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Top Of The Crops - Aubergines

Growing Aubergines in a Polytunnel

It can be difficult if not impossible to grow aubergines outside in much of the UK. A polytunnel, however, makes it possible, even easy, to grow this heat-loving summer crop – even when the summer here leaves something to be desired.

A polytunnel can give aubergines the extra warmth and the humidity that they need to grow and set fruit successfully. They can be grown in the ground, in grow bags or in containers within the polytunnel and will do well in the same conditions as peppers in the polytunnel and can be placed in rotation with other members of the nightshade family such as tomatoes or potatoes. Cucumbers also like similar conditions. French beans and peas can also be good companions for aubergines, as can herbs such as thyme and basil.

Sowing & Planting

While aubergines can grow happily in a polytunnel, the seeds are best sown inside as they will need to be started early in the year – in either February or March – and require a high temperature for germination. Either a warm location indoors or a heated propagator will be required and seeds will germinate in 2-3 weeks. Water sparingly but be sure to keep the soil moist during this time.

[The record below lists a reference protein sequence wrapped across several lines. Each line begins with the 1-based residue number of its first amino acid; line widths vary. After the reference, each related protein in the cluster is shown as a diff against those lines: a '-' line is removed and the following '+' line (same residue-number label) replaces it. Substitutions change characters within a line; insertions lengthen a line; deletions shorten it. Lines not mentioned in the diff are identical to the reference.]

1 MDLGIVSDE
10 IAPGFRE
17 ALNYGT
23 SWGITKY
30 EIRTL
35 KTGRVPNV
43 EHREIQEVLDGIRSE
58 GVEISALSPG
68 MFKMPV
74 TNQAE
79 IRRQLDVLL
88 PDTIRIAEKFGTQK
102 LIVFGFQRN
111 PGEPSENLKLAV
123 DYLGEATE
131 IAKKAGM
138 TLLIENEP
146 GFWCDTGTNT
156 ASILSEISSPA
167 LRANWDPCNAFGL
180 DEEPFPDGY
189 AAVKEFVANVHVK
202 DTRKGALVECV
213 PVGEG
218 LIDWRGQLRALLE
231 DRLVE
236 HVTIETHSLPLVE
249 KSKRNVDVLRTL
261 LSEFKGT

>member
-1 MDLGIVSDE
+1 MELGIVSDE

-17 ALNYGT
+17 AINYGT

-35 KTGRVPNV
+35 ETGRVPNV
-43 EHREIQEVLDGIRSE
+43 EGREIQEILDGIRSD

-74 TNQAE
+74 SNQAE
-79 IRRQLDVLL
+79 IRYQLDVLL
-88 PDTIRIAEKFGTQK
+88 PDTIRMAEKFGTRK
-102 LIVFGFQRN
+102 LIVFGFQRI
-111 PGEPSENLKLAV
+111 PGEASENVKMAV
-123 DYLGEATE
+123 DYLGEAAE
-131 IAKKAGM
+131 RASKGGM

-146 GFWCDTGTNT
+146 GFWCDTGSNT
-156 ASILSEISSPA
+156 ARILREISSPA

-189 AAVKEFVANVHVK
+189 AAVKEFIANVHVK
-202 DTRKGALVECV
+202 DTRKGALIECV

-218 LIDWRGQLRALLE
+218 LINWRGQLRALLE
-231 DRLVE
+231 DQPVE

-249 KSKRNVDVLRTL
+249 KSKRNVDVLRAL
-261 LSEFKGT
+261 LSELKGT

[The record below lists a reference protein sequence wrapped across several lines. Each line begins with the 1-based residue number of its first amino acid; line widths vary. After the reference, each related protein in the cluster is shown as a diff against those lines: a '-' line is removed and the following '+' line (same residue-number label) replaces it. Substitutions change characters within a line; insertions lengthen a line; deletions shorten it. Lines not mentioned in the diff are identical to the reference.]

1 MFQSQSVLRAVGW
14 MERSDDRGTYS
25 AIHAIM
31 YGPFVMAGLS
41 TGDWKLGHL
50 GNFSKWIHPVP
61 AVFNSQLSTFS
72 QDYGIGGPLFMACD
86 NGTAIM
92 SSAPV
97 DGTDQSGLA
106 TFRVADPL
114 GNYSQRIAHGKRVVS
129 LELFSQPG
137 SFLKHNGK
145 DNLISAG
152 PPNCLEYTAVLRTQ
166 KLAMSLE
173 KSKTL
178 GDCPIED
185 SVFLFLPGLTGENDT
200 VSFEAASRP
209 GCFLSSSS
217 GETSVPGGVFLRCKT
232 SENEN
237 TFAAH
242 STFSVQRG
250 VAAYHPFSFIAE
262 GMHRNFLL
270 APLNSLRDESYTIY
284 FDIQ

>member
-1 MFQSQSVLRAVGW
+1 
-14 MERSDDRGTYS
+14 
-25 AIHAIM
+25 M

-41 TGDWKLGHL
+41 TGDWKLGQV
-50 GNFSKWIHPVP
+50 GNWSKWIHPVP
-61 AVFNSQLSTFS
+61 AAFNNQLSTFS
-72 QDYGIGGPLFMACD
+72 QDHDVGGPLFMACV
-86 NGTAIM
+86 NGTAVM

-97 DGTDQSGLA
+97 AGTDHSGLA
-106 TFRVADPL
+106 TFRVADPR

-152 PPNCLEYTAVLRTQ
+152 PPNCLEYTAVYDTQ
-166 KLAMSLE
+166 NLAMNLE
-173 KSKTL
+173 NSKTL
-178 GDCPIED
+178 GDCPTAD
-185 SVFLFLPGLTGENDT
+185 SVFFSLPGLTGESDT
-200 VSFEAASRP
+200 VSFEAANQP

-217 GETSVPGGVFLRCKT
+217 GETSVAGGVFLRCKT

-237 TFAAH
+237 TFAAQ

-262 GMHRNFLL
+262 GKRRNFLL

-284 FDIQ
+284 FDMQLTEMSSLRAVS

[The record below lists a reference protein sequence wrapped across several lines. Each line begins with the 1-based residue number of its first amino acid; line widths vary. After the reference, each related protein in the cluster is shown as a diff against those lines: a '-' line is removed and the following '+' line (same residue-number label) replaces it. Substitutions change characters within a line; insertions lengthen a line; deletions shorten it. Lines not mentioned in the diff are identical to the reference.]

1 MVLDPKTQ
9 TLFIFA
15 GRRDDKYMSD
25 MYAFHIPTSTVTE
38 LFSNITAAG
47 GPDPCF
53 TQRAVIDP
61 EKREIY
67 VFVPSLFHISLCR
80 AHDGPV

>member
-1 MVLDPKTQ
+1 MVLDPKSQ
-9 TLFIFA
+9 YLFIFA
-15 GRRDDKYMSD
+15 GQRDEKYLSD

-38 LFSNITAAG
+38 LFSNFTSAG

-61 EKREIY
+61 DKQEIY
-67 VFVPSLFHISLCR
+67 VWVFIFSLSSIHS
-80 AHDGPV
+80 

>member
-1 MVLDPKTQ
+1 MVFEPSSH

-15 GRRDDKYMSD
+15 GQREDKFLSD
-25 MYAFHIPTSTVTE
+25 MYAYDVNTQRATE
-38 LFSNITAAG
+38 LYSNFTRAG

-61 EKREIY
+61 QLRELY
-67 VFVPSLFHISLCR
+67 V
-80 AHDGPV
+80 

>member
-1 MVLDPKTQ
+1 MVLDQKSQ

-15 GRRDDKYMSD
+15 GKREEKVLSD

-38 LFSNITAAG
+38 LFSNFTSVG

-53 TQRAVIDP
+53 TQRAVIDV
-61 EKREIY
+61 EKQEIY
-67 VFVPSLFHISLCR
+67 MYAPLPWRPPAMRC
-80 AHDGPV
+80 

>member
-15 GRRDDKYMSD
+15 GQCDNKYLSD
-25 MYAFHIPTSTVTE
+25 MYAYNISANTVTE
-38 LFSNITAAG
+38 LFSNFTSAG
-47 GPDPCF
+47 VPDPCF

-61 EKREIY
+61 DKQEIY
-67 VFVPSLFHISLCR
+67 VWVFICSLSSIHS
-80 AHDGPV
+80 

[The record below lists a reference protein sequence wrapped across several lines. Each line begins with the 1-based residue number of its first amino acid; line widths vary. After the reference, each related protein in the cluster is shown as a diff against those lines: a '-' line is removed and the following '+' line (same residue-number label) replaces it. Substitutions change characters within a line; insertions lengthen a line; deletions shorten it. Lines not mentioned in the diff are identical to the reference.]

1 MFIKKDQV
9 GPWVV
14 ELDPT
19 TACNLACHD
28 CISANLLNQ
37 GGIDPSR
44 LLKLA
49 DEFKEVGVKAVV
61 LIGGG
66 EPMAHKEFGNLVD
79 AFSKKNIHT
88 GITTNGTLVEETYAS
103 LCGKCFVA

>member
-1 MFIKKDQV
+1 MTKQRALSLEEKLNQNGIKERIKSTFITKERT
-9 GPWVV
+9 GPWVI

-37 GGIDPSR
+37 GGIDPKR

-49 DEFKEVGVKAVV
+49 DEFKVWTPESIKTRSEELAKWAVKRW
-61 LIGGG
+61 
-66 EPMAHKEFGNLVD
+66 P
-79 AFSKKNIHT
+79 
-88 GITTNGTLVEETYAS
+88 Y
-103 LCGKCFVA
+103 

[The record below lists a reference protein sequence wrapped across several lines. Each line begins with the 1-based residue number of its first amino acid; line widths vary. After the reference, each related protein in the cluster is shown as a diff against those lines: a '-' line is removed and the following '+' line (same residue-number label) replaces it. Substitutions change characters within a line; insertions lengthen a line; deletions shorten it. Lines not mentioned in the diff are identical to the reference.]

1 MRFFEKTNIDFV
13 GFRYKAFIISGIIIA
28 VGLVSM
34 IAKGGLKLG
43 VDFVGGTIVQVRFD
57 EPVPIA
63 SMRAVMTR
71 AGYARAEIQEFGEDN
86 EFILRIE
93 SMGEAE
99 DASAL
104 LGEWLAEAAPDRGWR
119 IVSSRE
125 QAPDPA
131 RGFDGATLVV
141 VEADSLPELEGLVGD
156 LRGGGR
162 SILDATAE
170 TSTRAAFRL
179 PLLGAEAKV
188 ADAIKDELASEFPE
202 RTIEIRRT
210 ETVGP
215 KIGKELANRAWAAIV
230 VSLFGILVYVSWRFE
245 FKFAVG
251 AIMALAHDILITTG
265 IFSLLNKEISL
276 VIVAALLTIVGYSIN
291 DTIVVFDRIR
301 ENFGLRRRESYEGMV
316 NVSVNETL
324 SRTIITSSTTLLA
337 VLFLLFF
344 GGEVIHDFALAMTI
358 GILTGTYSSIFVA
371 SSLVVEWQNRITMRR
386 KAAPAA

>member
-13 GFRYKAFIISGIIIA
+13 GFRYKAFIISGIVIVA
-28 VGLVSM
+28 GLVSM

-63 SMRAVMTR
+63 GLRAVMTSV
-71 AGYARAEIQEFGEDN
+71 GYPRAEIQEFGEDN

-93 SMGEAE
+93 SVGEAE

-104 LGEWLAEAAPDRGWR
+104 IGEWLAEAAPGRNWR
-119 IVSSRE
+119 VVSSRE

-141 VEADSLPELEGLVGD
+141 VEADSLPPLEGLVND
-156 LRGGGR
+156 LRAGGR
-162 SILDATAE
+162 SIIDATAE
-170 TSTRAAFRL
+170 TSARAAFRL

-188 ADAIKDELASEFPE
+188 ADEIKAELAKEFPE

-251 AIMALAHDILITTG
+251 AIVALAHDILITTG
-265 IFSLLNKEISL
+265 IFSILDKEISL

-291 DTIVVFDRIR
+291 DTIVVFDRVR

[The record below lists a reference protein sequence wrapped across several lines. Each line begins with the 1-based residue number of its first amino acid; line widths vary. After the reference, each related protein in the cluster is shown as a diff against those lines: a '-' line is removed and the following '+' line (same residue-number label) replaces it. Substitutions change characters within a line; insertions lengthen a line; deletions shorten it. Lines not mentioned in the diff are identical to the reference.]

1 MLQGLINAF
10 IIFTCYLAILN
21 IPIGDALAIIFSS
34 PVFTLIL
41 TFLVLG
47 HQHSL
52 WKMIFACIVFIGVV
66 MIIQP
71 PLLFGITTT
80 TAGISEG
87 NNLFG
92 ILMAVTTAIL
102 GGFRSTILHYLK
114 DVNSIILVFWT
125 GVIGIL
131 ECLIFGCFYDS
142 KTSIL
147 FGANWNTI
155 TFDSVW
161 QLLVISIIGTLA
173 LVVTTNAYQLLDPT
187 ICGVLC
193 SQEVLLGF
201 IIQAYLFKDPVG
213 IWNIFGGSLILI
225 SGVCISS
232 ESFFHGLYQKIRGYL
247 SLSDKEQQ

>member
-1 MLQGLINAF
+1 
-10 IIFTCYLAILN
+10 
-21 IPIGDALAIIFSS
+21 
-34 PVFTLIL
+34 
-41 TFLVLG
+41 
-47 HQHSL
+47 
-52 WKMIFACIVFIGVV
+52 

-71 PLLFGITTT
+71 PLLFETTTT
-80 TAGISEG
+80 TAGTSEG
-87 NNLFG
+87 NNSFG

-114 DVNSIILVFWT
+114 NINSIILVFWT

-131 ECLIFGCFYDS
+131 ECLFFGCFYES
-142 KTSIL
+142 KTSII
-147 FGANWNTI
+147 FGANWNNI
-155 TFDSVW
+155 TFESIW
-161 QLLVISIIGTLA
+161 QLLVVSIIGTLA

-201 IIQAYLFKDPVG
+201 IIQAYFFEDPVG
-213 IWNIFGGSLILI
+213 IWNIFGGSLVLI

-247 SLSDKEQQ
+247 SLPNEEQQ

Grow your aubergines in 9cm pots or similar initially and then when the roots fill those pots, transfer to larger containers. You can transfer aubergines to a heated polytunnel in April or to an unheated polytunnel in May, after all risk of frost has passed and the polytunnel has warmed up considerably.

If you are planting in a grow bag then you can place three aubergine plants per bag, one plant per container of around 30cm in diameter. In the soil, a spacing of 60cm between plants is usually recommended. It is a good idea to tie in growing aubergine plants to a support as they grow. When the plant has reached around 30cm in height, nip off the growing tip of the main stem.

You should be sure to water aubergines regularly and to feed them with a high potassium organic feed every couple of weeks once the first fruit has set. (Banana skins placed beneath the plants can also help with potassium needs.) Mist the foliage with tepid water at least twice a day to discourage red spider mite and to help encourage the fruits to set.

Harvesting

It is important not to leave it too long before harvesting your aubergines. Make sure you cut them when they are still shiny, around 15cm in length. Once fruits have dulled they become bitter. The harvest should come between late July and September. 

Calendar

Outdoor crop – sow inside March.
Plant out under protection May.
Indoor crop – sow inside February – plant inside April to May.
Picking time – July to September.

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